Referring to FIG. 3, at range cell 30 where the range is RH START, the scanned beam Bi does not overlap any other beams. As beam Bi has its steering angle changed and scans along surface 100 as referenced by the dotted-line beam Bi-s, it begins to overlap beam Bi+1. At range cell 31 where the range is RH STOP, the overlap between scan beam Bi and beam Bi+1 is 100%. Beyond range cell 31, beam Bi is terminated and beam Bi+1 is used to scan along surface 100 and eventually overlaps beam Bi+2 (not shown). To account for this overlap in an averaging process, a weighting factor is applied to the output of the scanning beam. The weight factor is not constant, but changes as a function of the radial range.
Using weighted portions of the scanning beams, a weighted mean of a discrete function is calculated in the present invention by multiplying the weights by the discrete values of the function and then dividing by the sum of the weighting factors. Hence, the following expression may be used to compute M(B(RH)) which represents the mean value for the beamformed output for a scanning TVSS along a horizontal range of RH. ##EQU4## where N is the number of receive beams satisfying equation (3) wi is equal to ##EQU5## and wi+N-1 is equal to ##EQU6## The values for RH START,i, RH STOP,i, RH START,i+N-1, and RH STOP,i+N-1 are derived from equations (1) and (2) above and depend on whether receive beam Bi is above or below horizontal axis 110. In equation (5), the weights of the non-scanned beams have been set to one. However, this is not required and there may be applications where individual receive beams are weighted differently.
The advantages of the present invention are numerous. A mean value can be calculated for each value of RH ranging from the minimum to the maximum range for a TVSS sonar. This process compresses the two-dimensional beamformed TVSS output into a function of a single variable, i.e., horizontal range RH. By repeating and saving the output of the above process for each ping, and then concatenating the one-dimensional vectors in an adjacent manner, a two-dimensional time (ping) history image can be formed.
When the sonar operator examines the water column, a time (ping) history would greatly aid in identifying a target of interest, since anomalous events could more easily be distinguished from a background reference over a period of time (or ping history). The two-dimensional radial nature of the TVSS display makes the visual interpretation of a time history of past radial images difficult for an operator since it would be a three-dimensional image (range, beam angle, time).
The proposed invention will enable the creation of a two-dimensional image in the plane parallel to the sea surface that gives a time ping history by creating a one-dimensional horizontal range vector for each ping without loss of information. The horizontal range vectors for multiple pings can be arranged to form the new two-dimensional (horizontal range, time) image.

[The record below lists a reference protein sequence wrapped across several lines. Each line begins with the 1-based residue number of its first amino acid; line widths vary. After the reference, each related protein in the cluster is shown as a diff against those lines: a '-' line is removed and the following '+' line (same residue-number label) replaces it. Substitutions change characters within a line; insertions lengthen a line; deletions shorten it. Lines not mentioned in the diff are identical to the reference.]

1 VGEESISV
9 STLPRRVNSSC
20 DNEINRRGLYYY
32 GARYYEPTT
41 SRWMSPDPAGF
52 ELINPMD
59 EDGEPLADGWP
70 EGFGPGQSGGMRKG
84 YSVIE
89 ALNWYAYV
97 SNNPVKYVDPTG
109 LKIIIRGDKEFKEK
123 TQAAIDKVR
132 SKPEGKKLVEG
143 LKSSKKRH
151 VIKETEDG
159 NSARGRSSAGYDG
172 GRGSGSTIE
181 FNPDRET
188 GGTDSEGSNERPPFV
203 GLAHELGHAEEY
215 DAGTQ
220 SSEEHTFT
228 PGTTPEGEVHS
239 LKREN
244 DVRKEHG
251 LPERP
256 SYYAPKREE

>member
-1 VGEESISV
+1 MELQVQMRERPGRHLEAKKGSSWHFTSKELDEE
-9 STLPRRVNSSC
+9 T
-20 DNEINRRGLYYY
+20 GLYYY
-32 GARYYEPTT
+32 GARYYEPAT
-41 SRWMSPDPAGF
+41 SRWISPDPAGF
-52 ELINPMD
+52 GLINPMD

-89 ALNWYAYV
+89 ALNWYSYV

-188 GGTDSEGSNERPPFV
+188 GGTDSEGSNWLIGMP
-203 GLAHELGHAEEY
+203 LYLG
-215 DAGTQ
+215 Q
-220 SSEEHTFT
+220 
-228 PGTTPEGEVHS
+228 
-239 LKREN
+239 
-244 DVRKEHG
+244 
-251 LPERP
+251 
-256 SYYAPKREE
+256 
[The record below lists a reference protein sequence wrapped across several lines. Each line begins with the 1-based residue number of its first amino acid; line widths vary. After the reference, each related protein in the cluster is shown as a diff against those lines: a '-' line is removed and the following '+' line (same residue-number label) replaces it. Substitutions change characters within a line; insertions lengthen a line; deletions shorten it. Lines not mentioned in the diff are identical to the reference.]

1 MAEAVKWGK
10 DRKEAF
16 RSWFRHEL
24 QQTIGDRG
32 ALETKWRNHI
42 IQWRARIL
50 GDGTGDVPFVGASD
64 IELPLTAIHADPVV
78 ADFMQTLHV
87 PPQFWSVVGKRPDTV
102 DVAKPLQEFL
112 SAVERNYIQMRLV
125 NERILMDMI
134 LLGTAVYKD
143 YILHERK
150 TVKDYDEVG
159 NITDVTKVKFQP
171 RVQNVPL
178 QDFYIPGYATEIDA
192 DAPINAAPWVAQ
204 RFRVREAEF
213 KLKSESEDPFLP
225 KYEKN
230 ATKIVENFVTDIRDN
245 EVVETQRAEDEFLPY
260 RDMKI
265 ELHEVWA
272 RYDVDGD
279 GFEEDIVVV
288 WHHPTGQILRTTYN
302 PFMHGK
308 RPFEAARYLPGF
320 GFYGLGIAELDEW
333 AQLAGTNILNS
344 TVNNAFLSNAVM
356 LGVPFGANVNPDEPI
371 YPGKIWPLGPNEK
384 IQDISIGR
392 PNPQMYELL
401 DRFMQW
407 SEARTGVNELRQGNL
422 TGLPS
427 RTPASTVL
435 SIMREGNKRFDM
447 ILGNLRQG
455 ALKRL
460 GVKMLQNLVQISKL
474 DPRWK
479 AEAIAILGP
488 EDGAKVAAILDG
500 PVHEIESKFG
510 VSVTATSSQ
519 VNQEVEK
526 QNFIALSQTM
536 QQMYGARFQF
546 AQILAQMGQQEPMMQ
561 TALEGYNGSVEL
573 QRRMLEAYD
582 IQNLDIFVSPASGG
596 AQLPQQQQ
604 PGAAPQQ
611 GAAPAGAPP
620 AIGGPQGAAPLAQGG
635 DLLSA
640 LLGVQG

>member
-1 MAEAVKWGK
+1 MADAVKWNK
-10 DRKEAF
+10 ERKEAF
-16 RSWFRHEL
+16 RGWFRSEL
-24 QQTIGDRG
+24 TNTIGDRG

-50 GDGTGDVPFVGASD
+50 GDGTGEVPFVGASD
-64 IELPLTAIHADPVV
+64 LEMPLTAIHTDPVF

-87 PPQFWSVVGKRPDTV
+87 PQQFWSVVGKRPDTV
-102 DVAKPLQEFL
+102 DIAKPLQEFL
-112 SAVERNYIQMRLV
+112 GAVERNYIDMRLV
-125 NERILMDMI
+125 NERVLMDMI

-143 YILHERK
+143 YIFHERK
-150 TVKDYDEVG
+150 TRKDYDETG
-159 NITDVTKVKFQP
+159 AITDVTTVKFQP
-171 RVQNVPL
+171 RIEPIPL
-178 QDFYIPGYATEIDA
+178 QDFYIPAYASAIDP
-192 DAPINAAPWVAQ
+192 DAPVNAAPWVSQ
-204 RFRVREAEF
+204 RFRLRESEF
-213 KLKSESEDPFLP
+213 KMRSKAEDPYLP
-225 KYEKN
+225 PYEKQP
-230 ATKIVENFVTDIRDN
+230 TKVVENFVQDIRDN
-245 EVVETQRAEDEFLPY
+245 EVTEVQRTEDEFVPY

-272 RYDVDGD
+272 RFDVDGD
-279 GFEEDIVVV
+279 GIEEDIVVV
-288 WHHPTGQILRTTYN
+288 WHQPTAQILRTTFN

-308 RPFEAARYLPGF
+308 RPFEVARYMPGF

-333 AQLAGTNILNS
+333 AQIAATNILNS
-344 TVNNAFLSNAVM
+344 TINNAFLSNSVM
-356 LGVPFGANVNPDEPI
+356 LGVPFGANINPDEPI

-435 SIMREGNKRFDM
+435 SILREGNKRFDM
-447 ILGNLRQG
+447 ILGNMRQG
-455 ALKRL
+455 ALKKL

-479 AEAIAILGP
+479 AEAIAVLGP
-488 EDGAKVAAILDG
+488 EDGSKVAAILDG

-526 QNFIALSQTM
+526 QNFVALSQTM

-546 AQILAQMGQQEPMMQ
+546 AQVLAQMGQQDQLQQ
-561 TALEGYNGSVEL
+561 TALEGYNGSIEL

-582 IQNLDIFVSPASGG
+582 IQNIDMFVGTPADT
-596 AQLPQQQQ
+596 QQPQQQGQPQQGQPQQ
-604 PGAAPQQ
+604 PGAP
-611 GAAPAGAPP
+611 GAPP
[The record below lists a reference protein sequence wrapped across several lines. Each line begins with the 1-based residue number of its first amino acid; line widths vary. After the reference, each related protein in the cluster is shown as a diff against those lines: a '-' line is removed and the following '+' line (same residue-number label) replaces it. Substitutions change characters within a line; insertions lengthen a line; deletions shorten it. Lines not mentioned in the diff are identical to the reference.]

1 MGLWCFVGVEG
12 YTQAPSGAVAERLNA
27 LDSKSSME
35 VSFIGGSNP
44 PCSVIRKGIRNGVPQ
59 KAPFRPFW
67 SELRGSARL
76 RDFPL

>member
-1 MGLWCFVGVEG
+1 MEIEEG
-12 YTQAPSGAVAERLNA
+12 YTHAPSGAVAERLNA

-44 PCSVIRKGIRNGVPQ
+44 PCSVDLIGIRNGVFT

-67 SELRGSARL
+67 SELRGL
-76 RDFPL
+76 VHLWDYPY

The proposed invention is able to distinguish a target in the water column from surface and/or bottom reverberation while at the same time covering the entire water column by using a scanning beamformer and compressing the two-dimensional scanning beamformer output using a range conversion and discrete weighted mean process.
Although the invention has been described relative to a specific embodiment thereof, there are numerous variations and modifications that will be readily apparent to those skilled in the art in light of the above teachings. It is therefore to be understood that, within the scope of the appended claims, the invention may be practiced other than as specifically described.
|Cited Patent||Filing date||Publication date||Applicant||Title|
|US5506812 *||Jun 30, 1993||Apr 9, 1996||The United States Of America As Represented By The Secretary Of The Navy||Toroidal volume search sonar|
|US5781504 *||Jun 5, 1997||Jul 14, 1998||The United States Of America As Represented By The Secretary Of The Navy||Shallow water beamforming methodology for toroidal volume search sonar|
|Citing Patent||Filing date||Publication date||Applicant||Title|
|US6466891 *||Sep 15, 2000||Oct 15, 2002||The United States Of America As Represented By The Secretary Of The Navy||System for providing an estimate of the location of an undersea object|
|International Classification||G01S7/62, G01S7/52|
|Cooperative Classification||G01S7/6236, G01S7/52003|
|European Classification||G01S7/62B2, G01S7/52D|
|Aug 17, 1998||AS||Assignment|
Owner name: NAVY, UNITED STATES OF AMERICA AS REPRESENTED BY T
Free format text: ASSIGNMENT OF ASSIGNORS INTEREST;ASSIGNORS:MCDONALD, ROBERT J.;WILBUR, JO ELLEN;MANNING, ROBERT C.;AND OTHERS;REEL/FRAME:009466/0633;SIGNING DATES FROM 19980731 TO 19980810
|Mar 19, 2003||REMI||Maintenance fee reminder mailed|
|Sep 2, 2003||LAPS||Lapse for failure to pay maintenance fees|
|Oct 28, 2003||FP||Expired due to failure to pay maintenance fee|
Effective date: 20030831